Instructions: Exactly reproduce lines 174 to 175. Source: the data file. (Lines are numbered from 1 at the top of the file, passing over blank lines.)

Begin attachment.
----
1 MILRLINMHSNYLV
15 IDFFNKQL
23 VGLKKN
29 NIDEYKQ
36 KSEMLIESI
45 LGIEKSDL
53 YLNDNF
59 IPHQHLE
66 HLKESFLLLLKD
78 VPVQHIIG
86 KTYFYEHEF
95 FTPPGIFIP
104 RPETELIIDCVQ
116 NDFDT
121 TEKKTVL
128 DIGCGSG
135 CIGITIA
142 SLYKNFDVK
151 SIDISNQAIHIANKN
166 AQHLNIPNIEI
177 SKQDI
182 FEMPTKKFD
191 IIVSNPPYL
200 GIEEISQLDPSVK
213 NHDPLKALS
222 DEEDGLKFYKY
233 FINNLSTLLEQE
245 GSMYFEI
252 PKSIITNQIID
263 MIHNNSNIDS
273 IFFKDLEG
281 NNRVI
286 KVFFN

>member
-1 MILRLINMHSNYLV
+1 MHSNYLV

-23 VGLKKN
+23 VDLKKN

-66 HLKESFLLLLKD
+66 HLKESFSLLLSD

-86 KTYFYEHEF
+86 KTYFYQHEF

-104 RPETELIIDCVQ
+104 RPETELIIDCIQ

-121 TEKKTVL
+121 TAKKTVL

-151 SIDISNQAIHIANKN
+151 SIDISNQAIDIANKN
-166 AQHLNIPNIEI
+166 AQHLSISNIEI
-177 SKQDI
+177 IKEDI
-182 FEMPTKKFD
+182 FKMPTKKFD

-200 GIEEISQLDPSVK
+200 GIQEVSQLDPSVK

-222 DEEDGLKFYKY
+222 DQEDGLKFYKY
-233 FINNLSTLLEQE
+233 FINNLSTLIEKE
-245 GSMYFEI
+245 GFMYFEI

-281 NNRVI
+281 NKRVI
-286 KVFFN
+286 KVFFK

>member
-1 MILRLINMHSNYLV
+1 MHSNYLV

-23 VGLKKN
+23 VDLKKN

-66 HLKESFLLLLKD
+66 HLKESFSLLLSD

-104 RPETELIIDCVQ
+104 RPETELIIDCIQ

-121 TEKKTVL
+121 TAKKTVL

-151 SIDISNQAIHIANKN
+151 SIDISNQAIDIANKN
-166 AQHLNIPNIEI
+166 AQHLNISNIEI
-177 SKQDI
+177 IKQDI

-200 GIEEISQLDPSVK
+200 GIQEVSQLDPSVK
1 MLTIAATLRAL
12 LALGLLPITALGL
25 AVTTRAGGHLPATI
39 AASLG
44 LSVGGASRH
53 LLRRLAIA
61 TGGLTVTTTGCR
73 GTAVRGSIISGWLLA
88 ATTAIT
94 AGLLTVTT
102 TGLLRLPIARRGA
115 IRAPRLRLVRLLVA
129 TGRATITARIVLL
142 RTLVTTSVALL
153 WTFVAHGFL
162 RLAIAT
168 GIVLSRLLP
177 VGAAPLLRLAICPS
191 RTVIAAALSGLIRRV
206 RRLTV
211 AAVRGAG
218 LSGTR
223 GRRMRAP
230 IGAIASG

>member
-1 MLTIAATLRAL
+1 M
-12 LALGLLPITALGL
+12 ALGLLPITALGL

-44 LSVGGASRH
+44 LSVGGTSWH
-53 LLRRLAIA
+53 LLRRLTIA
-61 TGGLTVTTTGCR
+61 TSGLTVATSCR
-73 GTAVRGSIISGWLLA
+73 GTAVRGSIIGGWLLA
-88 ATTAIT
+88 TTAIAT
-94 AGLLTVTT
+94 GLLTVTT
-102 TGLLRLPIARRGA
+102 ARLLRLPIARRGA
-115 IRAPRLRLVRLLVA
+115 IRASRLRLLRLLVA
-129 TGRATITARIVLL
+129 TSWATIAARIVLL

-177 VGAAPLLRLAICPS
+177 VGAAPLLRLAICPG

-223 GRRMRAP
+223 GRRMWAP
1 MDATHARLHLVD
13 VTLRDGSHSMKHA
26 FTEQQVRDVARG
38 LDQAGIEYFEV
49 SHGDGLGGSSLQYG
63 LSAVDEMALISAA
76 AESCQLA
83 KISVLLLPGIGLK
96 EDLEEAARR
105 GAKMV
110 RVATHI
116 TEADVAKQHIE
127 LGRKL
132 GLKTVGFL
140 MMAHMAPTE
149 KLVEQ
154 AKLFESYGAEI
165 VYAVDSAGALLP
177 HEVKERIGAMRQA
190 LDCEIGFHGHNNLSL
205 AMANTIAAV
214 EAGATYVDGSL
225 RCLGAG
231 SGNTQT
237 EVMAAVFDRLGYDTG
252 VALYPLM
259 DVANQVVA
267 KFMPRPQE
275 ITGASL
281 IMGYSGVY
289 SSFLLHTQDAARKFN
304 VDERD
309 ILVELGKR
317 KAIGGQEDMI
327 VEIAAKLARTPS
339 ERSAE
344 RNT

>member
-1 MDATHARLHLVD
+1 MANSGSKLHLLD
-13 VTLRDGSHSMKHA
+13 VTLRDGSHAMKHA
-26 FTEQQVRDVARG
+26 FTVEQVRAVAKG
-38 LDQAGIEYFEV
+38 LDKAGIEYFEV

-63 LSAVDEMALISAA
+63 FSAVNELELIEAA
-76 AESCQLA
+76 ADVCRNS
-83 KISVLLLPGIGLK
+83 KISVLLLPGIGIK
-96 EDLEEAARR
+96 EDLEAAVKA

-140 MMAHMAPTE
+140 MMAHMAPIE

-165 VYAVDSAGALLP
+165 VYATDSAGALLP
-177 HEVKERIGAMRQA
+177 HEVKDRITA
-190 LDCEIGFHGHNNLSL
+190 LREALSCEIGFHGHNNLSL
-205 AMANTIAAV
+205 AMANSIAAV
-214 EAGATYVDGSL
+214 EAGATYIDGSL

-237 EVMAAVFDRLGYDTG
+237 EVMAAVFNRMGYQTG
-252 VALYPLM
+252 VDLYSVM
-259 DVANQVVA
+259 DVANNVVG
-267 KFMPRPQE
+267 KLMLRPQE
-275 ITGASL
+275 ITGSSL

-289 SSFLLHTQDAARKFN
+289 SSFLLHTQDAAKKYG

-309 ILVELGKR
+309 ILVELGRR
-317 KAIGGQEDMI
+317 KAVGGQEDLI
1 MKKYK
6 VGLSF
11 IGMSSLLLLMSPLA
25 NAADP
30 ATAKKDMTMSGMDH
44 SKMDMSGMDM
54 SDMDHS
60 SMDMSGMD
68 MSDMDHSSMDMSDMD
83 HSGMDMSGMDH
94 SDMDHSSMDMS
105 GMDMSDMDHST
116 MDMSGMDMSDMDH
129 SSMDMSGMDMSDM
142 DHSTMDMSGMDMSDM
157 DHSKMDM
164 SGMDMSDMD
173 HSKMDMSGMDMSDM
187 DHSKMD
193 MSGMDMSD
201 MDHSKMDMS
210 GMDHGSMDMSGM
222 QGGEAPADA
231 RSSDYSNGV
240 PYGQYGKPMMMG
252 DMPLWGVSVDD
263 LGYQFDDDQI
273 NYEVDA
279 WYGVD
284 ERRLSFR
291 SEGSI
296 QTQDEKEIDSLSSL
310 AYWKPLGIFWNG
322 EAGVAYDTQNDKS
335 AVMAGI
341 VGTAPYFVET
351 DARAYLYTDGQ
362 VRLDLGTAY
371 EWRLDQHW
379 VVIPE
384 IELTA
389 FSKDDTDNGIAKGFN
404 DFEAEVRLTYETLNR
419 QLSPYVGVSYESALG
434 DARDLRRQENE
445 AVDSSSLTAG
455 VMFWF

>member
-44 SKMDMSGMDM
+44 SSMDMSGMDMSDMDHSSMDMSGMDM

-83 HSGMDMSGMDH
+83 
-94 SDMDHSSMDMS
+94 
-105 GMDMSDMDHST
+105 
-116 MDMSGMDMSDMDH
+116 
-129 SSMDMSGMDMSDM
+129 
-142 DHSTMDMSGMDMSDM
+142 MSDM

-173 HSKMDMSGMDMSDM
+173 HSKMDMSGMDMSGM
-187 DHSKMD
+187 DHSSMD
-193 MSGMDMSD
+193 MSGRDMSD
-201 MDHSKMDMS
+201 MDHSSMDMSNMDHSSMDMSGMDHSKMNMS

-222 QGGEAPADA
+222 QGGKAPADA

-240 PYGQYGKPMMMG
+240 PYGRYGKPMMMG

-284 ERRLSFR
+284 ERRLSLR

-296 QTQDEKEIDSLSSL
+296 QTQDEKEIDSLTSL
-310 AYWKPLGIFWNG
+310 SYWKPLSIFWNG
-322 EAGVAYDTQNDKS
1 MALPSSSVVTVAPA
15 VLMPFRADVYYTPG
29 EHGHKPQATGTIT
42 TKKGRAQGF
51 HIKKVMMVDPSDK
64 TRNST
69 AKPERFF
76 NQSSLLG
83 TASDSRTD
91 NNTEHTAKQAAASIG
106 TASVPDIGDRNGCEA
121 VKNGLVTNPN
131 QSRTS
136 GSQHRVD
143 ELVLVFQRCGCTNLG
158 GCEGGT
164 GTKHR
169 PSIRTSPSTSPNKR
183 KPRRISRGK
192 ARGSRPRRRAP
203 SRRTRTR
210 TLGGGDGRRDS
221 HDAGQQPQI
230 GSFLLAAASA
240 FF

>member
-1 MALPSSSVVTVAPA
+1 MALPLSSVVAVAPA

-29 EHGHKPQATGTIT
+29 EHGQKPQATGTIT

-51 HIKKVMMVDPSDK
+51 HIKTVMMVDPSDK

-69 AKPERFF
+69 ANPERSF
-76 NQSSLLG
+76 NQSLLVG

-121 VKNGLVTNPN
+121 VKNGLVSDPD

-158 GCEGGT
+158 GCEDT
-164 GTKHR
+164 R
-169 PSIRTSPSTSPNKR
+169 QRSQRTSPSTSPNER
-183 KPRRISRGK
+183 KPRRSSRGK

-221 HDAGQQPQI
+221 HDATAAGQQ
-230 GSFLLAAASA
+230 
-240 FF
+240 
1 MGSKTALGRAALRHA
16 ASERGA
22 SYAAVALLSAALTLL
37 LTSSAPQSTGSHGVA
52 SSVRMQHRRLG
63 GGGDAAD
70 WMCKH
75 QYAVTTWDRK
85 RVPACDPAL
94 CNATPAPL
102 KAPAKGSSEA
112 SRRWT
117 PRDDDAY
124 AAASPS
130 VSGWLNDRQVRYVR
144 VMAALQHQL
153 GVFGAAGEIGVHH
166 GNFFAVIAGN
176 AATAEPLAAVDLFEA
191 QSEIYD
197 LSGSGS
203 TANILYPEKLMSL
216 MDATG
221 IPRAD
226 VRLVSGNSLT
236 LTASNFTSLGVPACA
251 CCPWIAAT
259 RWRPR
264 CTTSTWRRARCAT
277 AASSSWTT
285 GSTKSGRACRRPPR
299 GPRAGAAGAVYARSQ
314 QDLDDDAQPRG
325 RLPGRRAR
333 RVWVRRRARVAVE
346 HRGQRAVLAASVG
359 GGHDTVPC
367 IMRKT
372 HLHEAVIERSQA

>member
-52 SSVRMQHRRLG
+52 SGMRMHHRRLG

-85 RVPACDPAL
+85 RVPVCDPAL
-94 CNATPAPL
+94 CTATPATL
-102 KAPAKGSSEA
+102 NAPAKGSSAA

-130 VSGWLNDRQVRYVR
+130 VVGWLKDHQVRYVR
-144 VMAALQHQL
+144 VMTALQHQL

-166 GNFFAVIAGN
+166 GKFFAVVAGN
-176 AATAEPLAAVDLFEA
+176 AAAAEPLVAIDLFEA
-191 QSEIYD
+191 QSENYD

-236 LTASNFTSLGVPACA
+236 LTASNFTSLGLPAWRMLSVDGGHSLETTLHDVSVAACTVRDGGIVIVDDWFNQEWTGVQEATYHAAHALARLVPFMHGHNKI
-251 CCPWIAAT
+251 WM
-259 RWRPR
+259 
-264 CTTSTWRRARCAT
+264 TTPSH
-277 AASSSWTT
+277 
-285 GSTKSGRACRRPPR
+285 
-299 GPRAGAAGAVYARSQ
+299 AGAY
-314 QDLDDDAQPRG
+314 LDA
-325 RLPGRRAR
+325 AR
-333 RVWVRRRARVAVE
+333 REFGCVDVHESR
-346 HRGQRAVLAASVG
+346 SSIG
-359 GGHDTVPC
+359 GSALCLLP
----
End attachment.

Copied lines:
>member
-1 MDATHARLHLVD